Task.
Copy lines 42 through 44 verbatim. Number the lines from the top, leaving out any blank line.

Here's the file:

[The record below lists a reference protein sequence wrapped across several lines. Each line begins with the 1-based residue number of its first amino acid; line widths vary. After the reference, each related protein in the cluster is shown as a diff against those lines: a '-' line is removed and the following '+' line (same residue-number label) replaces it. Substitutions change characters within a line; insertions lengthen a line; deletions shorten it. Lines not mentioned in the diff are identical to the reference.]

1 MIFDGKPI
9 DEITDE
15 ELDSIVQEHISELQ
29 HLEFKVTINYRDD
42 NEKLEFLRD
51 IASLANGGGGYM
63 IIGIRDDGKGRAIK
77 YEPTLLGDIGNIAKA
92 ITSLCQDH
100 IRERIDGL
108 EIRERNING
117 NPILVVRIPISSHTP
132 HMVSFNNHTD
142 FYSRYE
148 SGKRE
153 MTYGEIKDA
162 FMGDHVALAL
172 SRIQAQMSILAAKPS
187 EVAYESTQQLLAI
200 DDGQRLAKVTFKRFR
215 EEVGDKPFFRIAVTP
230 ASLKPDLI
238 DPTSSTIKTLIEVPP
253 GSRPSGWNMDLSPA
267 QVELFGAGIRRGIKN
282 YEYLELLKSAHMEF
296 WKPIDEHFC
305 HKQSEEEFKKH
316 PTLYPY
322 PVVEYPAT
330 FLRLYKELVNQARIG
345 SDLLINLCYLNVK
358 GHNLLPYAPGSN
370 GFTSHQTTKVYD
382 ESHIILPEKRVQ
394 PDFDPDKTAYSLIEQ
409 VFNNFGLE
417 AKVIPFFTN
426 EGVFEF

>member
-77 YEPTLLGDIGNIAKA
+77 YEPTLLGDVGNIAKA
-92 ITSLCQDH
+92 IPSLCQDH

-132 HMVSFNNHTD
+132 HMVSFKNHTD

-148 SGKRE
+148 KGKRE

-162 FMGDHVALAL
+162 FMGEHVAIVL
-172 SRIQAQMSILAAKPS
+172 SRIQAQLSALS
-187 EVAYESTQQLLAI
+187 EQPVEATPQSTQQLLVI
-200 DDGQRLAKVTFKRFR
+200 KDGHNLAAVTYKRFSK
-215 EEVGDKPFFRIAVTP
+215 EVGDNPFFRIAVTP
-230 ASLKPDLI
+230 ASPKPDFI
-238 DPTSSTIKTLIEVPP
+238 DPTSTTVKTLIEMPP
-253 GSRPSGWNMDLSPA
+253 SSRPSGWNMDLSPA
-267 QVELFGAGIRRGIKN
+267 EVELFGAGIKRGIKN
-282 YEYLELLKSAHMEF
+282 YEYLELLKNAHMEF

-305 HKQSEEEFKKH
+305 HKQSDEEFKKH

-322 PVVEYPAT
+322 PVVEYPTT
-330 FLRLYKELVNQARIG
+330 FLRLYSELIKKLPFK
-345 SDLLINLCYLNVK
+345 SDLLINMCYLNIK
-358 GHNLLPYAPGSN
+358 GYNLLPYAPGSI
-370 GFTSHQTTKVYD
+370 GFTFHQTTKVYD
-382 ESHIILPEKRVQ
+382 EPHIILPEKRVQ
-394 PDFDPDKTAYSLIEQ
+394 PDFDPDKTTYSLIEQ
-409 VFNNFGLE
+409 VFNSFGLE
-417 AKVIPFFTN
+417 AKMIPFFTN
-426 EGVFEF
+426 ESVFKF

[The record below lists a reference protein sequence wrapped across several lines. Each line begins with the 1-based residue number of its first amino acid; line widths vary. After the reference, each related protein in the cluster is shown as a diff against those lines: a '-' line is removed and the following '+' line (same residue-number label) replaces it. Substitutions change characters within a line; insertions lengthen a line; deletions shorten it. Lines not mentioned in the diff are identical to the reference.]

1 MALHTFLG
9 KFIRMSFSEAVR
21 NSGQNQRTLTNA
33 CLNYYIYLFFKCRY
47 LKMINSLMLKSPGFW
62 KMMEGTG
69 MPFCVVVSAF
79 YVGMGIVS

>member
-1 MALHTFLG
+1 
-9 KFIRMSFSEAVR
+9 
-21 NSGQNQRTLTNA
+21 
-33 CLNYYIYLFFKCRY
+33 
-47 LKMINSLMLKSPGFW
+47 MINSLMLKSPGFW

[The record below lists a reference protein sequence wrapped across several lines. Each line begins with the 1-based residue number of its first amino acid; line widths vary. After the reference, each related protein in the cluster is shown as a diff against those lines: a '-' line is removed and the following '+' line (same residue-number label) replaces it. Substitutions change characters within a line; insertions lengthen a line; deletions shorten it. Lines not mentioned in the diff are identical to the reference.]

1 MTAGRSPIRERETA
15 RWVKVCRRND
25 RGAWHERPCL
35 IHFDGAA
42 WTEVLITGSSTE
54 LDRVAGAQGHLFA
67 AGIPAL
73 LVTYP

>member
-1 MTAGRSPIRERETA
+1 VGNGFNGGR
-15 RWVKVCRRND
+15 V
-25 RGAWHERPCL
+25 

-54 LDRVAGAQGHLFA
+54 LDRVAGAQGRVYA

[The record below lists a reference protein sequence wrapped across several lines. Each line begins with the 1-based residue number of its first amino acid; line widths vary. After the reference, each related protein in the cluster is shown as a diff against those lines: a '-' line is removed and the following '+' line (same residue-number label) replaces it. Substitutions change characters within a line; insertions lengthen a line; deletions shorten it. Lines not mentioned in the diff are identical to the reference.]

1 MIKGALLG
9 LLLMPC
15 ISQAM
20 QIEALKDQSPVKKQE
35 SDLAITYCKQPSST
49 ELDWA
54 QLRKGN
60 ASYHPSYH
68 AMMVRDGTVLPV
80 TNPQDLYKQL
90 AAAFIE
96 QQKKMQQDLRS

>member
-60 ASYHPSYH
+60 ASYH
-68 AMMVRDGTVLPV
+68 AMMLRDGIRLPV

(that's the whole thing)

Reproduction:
-77 YEPTLLGDIGNIAKA
+77 YEPTLLGDVGNIAKA
-92 ITSLCQDH